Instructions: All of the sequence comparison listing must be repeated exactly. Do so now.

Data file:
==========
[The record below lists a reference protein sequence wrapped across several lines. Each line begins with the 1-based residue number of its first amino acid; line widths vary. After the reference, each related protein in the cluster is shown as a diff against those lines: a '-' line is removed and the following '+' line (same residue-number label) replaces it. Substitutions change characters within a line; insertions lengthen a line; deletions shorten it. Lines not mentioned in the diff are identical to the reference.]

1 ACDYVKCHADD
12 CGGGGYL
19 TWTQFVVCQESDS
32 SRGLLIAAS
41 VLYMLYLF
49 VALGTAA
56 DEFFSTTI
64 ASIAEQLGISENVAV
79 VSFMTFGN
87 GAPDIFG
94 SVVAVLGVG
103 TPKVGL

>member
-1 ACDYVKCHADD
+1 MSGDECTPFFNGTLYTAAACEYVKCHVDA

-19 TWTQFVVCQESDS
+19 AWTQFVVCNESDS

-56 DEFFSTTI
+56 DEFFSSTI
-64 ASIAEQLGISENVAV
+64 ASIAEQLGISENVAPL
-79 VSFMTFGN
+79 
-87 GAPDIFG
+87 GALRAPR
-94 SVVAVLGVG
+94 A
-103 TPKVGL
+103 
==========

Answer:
[The record below lists a reference protein sequence wrapped across several lines. Each line begins with the 1-based residue number of its first amino acid; line widths vary. After the reference, each related protein in the cluster is shown as a diff against those lines: a '-' line is removed and the following '+' line (same residue-number label) replaces it. Substitutions change characters within a line; insertions lengthen a line; deletions shorten it. Lines not mentioned in the diff are identical to the reference.]

1 ACDYVKCHADD
12 CGGGGYL
19 TWTQFVVCQESDS
32 SRGLLIAAS
41 VLYMLYLF
49 VALGTAA
56 DEFFSTTI
64 ASIAEQLGISENVAV
79 VSFMTFGN
87 GAPDIFG
94 SVVAVLGVG
103 TPKVGL

>member
-1 ACDYVKCHADD
+1 MSGDECTPFFNGTLYTAAACEYVKCHVDA

-19 TWTQFVVCQESDS
+19 AWTQFVVCNESDS

-56 DEFFSTTI
+56 DEFFSSTI
-64 ASIAEQLGISENVAV
+64 ASIAEQLGISENVAPL
-79 VSFMTFGN
+79 
-87 GAPDIFG
+87 GALRAPR
-94 SVVAVLGVG
+94 A
-103 TPKVGL
+103 